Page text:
29. 29. Closing feedback loops (1) Teachers report back to students on how they have responded to & acted on the mid- semester feedback The University of Hong Kong
  30. 30. Closing feedback loops (2) At outset of course, explain orally and in writing how previous student feedback influenced course design The University of Hong Kong
  31. 31. DESIGNING EFFECTIVE FEEDBACK PROCESSES The University of Hong Kong
  32. 32. The University of Hong Kong DISCOUNT CODE: FLR40
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  34. 34. Feedback literacy The University of Hong Kong
  35. 35. TECHNOLOGY ENABLED FEEDBACK STRATEGIES The University of Hong Kong
  36. 36. Technology-enabled feedback Chapter 4 Literature synthesis Examples of practice Resources Questions for debate The University of Hong Kong
  37. 37. Selected strategies 1. Automated online quizzes 2. Audience response systems 3. Learning analytics The University of Hong Kong
  38. 38. Online quizzes • Quizzes with instant automated feedback • Hints rather than just correct answers (Förster et al., 2018) The University of Hong Kong
  39. 39. Audience response systems Eliciting student participation in large classes Clickers, Mentimeter, Poll Everywhere (Hunsu et al., 2016) The University of Hong Kong
  40. 40. Learning analytics & feedback Using learning analytics to scale the provision of feedback https://www.ontasklearning.org/ (Pardo et al., 2017) The University of Hong Kong
  41. 41. LA for feedback at scale Automated feedback messages based on engagement & performance in online learning activities Sent one week before mid-term exam (Pardo et al., 2017) The University of Hong Kong
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  43. 43. Implications The University of Hong Kong
  44. 44. Recommendations Manage timing of feedback processes Strive to close feedback loops Development of feedback literacy as part of continuous learning in the journey of HE The University of Hong Kong
  45. 45. References Boud, D. & Molloy, E. (2013). Rethinking models of feedback for learning: The challenge of design. Assessment & Evaluation in Higher Education, 38(6), 698-712. Carless, D. (2015). Excellence in University Assessment: Learning from award-winning practice. London: Routledge. Carless, D. & Boud, D. (2018). The development of student feedback literacy: Enabling uptake of feedback. Assessment & Evaluation in Higher Education, https://doi.org/10.1080/02602938.2018.1463354 Fong, C. et al.(2018). When feedback signals failure but offers hope for improvement: A process model of constructive criticism. Thinking Skills and Creativity, 30, 42-53. Förster, M., Weiser, C., & Maur, A. (2018). How feedback provided by voluntary electronic quizzes affects learning outcomes of university students in large classes. Computers & Education, 121, 100-114. Hattie, J., & Timperley, H. (2007). The power of feedback. Review of Educational Research, 77(1), 81-112. Hunsu, N., Adesope, O. & Bayly, D. (2016). A meta-analysis of the effects of audience response systems (clicker-based technologies) on cognition and affect. Computers and Education, 94, 102-119. Pardo, A., Jovanovic, J., Dawson, S., Gasevic, D., & Mirriahi, N. (2017). Using learning analytics to scale the provision of personalised feedback. British Journal of Educational Technology. Wiggins, G. (1997). Feedback: How learning occurs. In Assessing Impact: Evidence and Action (pp. 31-39). Washington, DC: American Association of Higher Education. Winstone, N. & Carless, D. (2019). Designing effective feedback processes in higher education: A learning- focused approach. London: Routledge. The University of Hong Kong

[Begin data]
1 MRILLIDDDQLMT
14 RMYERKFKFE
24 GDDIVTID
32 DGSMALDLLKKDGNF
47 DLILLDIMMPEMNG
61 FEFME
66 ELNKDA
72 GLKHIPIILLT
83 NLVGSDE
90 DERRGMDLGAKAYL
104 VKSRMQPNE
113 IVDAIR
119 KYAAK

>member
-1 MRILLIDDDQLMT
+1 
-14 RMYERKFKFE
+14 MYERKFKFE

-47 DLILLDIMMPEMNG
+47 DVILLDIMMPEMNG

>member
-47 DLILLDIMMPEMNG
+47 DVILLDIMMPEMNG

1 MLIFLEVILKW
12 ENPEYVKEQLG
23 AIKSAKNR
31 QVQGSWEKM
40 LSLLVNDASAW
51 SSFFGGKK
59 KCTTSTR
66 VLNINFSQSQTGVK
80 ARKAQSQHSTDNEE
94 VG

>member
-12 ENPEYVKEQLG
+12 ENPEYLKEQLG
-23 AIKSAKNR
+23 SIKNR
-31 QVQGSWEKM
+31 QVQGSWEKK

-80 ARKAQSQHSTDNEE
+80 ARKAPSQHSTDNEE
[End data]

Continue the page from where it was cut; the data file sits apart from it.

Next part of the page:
46. 46. THANK YOU The University of Hong Kong
  47. 47. The University of Hong Kong